January 8, 2014
Host: Woodrow Wilson Center
Mr. William Krist, Senior Policy Scholar, Woodrow Wilson Center
Dr. Fred Bergsten, Senior Fellow and Director Emeritus, Peterson Institute
The world today is more integrated physically, socially, and economically, than at any other time in history. Free trade agreements (FTA’s) and “most favored nation” statuses (MFN’s) have contributed to this process by promoting economic unity and openness between different countries, thus boosting market competition and enhancing the exchange of ideas between innovators. At a time when the United States is suffering a massive trade deficit and new markets are quickly rising in East Asia, it is important that the President and Congress forge new trade pacts that are advantageous to the country and propel future growth.
To mark the release of his new book, Globalization and America’s Trade Agreements, the Woodrow Wilson Center Invited William Krist to discuss the Trans-Pacific Partnership (TPP) and the Transatlantic Trade and Investment Partnership (TTIP). These two trade deals, if fully enacted, would greatly expand global free trade by establishing a free trade zone encompassing the world’s three major economic bodies, with the U.S. and other NAFTA countries serving as the middle pivot between East Asia and the EU. The two deals would unite five of the six largest economies in the world (the U.S., Japan, Germany, France, and the UK) and put economic pressure on China to eventually enact reforms and join the deal. Due to their massive convening powers, Mr. Krist refers to the proposed deals as an expansion of the current World Trade Organization, calling the TPP and TTIP, “the pinnacle of trade policy” or “WTO+.” It is his view that these two deals can create new opportunities for U.S. businesses and ensure equal and fair trade for a majority of the developed world.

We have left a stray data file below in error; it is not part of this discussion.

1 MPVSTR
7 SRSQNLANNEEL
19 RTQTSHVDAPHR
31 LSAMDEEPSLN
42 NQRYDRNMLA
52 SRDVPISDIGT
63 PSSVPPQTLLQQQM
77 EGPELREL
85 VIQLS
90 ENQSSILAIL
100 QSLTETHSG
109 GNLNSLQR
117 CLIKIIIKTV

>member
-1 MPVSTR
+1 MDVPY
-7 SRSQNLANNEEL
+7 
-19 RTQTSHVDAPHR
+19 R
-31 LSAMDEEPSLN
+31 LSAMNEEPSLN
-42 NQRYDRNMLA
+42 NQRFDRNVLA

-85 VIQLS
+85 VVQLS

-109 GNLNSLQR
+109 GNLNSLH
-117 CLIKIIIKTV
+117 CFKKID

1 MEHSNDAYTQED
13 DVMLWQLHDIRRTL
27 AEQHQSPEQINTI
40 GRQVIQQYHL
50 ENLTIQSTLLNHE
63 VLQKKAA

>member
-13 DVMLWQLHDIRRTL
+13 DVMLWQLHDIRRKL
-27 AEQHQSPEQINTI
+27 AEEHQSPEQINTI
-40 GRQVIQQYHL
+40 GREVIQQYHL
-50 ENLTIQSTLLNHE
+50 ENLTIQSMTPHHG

In fact, the real benefit of these two deals, according to Mr. Krist and Dr. Fred Bergsten, are the safety measures they enforce on behalf of the U.S. Though the TPP would open markets to U.S. businesses, Mr. Krist and Dr. Bergstein both see its ability to establish near global trade standards as the true benefit of the trade deals. As the world’s largest economy, and home to the world’s reserve currency, the U.S. has for years been the victim of currency manipulation. Through his studies, Dr. Bergsten estimates that about half of the U.S.’ trade deficit can be attributed to a variety of manipulators, with China being the largest. Through the TPP, the U.S. can limit currency manipulation in smaller markets like Singapore and Malaysia while establishing favorable standards, should China seek admission to the TPP at a later date.
Incorporating currency oversight and regulations will likely be the hardest and most important aspect of these free trade deals, according to both Mr. Krist and Dr. Bergsten. Without addressing these issues, which are typically framed as matters of national security, it is unlikely that Congress would approve either deal. For that reason, and to promote real progress, the TTP and TTIP should aim to establish global standards and regulations. These trade pacts are the first multilateral agreements of their kind. With the ability to create jobs, generate exchange, and ensure fair practice, the TTP and TTIP have the potential to unite and enrich the world while setting the standard for a better future.